Psychological politics of the American dream: the commodification of subjectivity in twentieth-century American Literature
Creators:Tyson, Lois, 1950-
Subjects (LCSH):American literature -- 20th century -- History and criticism -- Theory, etc.
Politics and literature -- United States -- History -- 20th century
Subjectivity in literature
Psychology in literature
MetadataShow full item record
Publisher:The Ohio State University Press
Series/Report no.:Theory and interpretation of narrative series
(print) ix, 169 p. ; 24 cm
Acknowledgments ix -- Introduction : Subjectivity, Psychological Politics, and the American Dream 1 -- 1. Woman as Fetish : Self-Reification and the Aesthetic Commodity in Edith Wharton's House of Mirth 17 -- 2. The Romance of the Commodity : The Cancellation of Identity in F. Scott Fitzgerald's Great Gatsby 40 -- 3. The Commodity Comes Home to Roost : Repression, Regression, and Death in Arthur Miller's Death of a Salesman 63 -- 4. Subject as Commodity Sign : Existential Inferiority on Trial in Thomas Pynchon's Crying of Lot 49 87 -- 5. Beyond Being and Nothingness : The Corporate Commodity in Joseph Heller's Something Happened 116 -- Conclusion : Commodity Psychology in American Literature and Culture 139 -- Notes 151 -- Bibliography 157 -- Index 167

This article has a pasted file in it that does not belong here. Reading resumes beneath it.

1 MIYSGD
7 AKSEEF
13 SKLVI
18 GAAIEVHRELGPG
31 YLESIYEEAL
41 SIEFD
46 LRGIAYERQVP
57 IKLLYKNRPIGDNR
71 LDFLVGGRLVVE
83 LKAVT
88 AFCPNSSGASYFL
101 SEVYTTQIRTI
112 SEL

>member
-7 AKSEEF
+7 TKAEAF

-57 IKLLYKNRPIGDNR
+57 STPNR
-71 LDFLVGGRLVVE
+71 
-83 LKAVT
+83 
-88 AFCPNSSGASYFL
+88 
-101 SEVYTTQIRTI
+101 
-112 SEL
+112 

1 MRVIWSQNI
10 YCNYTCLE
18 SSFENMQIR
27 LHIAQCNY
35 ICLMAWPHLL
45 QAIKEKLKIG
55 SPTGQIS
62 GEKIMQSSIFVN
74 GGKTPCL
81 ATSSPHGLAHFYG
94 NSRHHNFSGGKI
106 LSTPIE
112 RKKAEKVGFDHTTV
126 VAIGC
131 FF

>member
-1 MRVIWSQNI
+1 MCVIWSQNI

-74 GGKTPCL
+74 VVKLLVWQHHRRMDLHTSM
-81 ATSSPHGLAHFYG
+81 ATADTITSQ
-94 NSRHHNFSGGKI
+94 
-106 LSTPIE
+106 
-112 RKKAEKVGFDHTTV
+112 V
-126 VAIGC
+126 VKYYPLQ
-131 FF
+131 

Other Identifiers:OCLC #28799269 (print)
LCCN 93034069 (print)
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